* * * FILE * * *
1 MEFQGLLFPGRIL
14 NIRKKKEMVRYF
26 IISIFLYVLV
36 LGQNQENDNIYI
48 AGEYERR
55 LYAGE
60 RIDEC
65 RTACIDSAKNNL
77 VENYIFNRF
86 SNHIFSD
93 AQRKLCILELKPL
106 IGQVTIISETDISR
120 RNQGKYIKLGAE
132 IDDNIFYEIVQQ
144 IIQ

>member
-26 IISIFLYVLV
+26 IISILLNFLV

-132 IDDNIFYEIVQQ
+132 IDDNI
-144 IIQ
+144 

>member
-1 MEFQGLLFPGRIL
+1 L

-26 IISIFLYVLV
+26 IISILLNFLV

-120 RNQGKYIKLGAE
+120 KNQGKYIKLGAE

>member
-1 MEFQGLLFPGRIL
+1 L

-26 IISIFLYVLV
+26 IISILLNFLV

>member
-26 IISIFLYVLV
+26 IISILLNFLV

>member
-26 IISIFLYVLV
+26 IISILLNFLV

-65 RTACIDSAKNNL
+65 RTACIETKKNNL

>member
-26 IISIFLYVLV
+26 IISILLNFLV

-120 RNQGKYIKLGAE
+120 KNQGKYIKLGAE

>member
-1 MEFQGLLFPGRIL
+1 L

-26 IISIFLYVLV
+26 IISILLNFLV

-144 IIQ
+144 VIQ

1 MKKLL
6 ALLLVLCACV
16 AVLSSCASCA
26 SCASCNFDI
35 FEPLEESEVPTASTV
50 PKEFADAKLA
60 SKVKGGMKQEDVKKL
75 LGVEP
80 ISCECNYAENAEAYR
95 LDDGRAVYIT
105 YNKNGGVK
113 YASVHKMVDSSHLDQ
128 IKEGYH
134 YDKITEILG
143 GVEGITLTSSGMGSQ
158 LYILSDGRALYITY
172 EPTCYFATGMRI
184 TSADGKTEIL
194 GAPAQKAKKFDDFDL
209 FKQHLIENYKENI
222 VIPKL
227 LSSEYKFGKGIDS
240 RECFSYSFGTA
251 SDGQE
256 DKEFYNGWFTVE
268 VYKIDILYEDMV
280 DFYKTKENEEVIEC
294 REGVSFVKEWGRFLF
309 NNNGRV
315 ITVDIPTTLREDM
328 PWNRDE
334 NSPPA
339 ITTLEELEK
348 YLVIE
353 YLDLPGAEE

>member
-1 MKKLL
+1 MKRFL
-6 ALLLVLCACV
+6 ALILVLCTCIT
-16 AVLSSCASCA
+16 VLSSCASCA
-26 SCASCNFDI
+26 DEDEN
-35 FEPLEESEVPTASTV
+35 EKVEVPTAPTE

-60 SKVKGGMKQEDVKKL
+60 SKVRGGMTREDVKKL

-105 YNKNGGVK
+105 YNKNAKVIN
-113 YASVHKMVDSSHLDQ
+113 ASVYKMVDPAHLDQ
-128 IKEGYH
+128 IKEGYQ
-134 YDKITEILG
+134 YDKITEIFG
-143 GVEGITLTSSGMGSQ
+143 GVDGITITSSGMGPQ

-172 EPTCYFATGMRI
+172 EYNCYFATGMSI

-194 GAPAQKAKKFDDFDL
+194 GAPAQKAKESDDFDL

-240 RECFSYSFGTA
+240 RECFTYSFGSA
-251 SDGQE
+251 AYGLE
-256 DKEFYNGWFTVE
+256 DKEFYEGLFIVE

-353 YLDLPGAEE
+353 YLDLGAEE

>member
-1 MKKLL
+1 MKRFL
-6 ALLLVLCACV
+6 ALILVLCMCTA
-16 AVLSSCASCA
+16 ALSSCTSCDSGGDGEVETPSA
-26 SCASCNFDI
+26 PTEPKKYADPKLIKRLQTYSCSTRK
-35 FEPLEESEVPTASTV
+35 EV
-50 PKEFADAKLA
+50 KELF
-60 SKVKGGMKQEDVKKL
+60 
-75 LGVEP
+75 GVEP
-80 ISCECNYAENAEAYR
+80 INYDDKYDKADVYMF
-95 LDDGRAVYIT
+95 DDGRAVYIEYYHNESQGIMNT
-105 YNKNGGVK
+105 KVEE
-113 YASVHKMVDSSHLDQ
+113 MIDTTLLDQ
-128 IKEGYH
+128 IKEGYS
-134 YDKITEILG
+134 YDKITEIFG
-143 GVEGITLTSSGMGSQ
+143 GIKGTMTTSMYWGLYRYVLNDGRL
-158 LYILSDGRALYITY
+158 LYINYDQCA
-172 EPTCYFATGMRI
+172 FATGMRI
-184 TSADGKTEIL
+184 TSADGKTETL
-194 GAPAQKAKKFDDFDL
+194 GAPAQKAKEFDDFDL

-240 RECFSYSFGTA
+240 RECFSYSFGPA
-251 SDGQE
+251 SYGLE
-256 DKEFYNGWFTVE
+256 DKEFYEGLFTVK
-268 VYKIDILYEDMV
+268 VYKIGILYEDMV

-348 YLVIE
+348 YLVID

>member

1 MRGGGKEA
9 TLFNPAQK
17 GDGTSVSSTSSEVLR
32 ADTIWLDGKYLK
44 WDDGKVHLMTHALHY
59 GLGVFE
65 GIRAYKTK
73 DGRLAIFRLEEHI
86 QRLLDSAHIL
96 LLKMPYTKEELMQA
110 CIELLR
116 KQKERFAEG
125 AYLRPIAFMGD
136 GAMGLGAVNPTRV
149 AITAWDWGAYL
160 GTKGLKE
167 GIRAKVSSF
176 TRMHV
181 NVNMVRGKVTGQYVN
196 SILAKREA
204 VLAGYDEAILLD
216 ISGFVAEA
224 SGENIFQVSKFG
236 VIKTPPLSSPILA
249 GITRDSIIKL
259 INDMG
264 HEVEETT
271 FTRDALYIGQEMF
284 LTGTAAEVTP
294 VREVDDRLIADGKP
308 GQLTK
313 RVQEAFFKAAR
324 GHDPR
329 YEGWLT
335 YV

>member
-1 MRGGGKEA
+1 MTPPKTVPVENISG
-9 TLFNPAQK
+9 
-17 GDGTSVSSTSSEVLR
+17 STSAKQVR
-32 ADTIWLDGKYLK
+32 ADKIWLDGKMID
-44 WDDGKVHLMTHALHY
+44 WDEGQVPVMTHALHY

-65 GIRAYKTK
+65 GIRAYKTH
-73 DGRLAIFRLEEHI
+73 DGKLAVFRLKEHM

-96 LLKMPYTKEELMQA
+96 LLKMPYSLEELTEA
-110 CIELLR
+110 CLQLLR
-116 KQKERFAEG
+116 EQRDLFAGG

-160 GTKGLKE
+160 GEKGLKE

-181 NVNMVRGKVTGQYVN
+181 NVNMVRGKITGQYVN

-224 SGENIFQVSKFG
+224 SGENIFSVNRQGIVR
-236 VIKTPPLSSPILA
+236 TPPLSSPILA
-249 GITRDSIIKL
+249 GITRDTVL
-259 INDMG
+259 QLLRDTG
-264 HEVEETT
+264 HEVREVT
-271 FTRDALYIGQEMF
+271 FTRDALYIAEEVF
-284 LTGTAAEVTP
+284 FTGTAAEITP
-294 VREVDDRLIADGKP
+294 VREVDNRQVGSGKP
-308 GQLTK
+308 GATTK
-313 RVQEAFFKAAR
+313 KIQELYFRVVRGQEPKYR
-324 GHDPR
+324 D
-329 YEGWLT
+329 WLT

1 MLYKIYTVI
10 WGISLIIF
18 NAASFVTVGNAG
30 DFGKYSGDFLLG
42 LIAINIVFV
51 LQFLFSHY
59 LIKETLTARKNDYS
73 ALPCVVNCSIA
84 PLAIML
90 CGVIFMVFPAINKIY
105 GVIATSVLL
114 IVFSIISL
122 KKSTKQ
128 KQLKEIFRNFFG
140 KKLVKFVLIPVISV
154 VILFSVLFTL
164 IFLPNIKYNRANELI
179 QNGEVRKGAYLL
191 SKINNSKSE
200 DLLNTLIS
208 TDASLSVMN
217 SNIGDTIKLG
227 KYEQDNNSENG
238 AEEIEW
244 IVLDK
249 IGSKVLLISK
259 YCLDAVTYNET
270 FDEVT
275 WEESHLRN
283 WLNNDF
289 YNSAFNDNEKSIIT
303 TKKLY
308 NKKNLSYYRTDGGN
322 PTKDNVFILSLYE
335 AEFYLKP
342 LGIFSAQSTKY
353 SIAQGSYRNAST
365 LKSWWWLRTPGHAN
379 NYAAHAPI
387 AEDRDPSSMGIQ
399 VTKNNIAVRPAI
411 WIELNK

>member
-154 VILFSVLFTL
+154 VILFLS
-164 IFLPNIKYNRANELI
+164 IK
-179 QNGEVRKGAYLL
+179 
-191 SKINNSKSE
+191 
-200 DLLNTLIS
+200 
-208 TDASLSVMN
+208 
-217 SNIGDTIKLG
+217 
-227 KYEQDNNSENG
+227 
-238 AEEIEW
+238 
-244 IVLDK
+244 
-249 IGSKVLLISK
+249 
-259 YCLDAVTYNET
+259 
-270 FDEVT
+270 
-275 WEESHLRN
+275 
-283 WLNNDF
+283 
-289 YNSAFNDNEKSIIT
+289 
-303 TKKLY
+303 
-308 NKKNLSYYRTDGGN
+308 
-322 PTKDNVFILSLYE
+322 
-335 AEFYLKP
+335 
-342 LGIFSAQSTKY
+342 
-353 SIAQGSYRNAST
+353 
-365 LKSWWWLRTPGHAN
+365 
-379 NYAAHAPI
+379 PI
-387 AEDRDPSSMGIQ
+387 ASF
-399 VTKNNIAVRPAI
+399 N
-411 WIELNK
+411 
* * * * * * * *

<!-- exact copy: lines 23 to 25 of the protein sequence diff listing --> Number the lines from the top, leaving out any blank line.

>member
-1 MEFQGLLFPGRIL
+1 L